5 Ways to Create Conflict in Your Story
Conflict drives a story. I might go so far to say that conflict is your story. But I think too often, we miss that pivotal connection between conflict and character, namely how those two things inform the character arc.
If we don’t tie conflict directly to our characters we end up either with stories devoid of conflict and full of missed opportunities, or we force unnatural conflict on the story that doesn’t ring true. And it doesn’t help that a lot of advice on creating conflict is so high-minded (external vs. internal, blah, blah, blah) and often abstract — stakes! progression! empowerment! universality! — what does any of that mean and more importantly, how do you translate it into actual writing? Here are five ground-level ideas that will infuse your story with conflict and that you can put into practice right away.
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1. Give your characters clear goals. Conflict stems from different people, different groups, different forces, different anything wanting different things—or sometimes, the same person torn between different things. But if you don’t know what your characters want, it’ll be difficult to wring any conflict out of them at all, let alone a serviceable story. Setting a story goal for your characters — the things they are striving for, seeking, wanting, going after, however you define it, really is the lifeblood of your story. Get these goals right, place them in opposition to each other, and the plot almost takes care of itself. Again, I’m not talking about high-minded theory here. This can really be as simple as asking, what does my character want? A new job, to save the world, the death of his enemies? The answer is up to you.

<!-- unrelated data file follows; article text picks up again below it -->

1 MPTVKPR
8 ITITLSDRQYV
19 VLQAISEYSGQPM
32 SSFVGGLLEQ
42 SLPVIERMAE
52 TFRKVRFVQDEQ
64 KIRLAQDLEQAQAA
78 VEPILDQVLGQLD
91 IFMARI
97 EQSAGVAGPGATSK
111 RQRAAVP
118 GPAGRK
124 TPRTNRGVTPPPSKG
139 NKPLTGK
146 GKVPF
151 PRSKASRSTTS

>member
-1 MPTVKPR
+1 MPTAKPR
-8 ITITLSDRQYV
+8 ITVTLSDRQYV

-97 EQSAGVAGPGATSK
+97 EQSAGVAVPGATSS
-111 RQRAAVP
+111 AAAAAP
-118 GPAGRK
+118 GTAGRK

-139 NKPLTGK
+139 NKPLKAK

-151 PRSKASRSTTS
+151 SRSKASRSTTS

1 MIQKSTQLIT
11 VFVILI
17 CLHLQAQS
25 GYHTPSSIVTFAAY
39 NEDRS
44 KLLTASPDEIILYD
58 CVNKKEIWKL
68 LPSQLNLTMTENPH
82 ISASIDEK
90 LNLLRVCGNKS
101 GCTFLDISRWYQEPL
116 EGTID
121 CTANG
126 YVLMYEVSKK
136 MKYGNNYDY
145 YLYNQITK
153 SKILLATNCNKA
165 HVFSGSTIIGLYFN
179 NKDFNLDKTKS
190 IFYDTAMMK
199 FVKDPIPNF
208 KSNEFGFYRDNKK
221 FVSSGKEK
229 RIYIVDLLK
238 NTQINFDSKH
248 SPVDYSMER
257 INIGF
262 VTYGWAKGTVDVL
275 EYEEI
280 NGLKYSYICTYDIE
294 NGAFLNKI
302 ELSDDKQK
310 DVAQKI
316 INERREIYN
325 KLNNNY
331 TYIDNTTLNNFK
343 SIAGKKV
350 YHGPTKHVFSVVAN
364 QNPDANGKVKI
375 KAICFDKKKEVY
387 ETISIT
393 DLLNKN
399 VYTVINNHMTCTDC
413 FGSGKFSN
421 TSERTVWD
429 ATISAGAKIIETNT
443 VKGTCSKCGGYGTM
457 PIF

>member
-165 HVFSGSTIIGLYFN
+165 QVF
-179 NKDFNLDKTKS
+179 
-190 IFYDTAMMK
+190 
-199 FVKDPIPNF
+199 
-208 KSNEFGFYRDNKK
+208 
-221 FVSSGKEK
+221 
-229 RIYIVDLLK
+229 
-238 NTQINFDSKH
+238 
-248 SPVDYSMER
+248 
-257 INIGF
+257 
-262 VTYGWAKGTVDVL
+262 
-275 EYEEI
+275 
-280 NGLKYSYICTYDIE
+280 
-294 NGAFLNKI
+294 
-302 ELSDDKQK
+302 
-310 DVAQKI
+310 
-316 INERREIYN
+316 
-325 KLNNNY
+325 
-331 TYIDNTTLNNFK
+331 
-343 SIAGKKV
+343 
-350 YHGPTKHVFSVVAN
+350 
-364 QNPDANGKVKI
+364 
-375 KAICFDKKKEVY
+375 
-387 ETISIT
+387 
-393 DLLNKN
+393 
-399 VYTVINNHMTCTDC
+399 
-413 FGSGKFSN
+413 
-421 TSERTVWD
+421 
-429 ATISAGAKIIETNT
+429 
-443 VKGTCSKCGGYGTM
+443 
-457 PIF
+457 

2. Go big, go small. Some actors use a method that teaches them to define a clear objective for every. single. line. of. dialogue. They’ll say, with this line, I want the other character to laugh. With the next line, I want the other character to cry, and so on. While you could argue that as much intention this method can give an actor in their delivery, it also can rob them of some spontaneity in their performance. You’d be right. But for writers it can be a wonderful way to pack a story with conflict. You’ve already set a story-level goal, so now look at your characters from different levels. What do they want out of every scene? What do they want out of every interaction? What do they want with every line of dialogue? Why are they saying these exact words at this exact time? Have an objective. Then go bigger. What are their life goals? Fifty years after the story ends, where are they headed? What do they value out of life. All these wants and desires, large and small, near and far, interact with and build on each other to help you create a story that’s always moving forward because it’s bursting with conflict, and a story that always works, because it’s being driven by characters seeking out clearly-defined goals.